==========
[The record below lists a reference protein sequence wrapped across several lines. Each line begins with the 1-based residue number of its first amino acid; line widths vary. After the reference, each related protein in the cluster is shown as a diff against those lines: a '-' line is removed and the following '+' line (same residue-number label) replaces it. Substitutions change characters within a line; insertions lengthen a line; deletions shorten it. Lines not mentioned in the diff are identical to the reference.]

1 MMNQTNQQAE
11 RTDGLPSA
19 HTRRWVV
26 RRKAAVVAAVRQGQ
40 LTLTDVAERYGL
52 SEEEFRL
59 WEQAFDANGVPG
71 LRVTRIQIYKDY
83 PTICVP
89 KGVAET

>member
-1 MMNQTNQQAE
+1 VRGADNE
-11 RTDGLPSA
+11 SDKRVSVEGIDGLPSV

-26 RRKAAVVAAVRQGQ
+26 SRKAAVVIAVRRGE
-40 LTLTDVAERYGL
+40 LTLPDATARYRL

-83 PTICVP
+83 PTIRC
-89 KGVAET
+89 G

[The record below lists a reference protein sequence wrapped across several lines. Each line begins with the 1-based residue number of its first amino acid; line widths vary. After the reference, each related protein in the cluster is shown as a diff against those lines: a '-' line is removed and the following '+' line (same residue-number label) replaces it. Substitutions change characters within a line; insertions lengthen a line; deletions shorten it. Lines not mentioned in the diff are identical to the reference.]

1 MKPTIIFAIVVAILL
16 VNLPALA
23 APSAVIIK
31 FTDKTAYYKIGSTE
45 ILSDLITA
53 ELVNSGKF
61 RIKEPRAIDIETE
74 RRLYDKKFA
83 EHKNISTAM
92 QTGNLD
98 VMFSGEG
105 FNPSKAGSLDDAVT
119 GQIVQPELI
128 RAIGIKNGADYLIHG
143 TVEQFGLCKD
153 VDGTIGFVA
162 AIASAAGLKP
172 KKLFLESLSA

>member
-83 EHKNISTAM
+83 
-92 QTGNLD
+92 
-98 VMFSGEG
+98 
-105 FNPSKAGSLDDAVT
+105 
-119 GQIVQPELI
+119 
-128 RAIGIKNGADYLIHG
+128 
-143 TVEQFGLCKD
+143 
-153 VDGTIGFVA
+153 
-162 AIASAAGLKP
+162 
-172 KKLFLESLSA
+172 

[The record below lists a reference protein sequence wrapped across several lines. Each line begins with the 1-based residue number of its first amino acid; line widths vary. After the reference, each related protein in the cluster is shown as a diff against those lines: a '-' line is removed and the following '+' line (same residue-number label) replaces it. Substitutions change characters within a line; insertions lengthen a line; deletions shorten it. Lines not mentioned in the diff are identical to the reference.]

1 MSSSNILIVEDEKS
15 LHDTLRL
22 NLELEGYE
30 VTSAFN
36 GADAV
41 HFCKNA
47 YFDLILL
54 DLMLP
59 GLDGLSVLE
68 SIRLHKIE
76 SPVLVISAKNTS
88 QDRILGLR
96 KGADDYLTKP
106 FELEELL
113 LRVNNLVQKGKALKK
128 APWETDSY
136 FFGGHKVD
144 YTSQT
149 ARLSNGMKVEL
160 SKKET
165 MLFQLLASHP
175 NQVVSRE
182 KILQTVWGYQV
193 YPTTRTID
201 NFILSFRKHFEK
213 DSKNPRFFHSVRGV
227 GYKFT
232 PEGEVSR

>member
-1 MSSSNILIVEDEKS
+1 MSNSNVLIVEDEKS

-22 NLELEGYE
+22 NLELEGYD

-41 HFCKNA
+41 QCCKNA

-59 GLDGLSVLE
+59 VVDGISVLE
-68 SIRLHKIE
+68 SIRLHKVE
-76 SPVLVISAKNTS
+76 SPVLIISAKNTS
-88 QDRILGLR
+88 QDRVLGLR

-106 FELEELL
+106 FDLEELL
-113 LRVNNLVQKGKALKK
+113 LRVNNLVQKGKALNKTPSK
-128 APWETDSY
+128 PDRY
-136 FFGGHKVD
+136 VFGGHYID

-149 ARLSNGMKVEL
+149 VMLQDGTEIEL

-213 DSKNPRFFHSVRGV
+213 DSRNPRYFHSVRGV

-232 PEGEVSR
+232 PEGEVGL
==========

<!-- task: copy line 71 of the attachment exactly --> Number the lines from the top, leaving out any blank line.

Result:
41 HFCKNA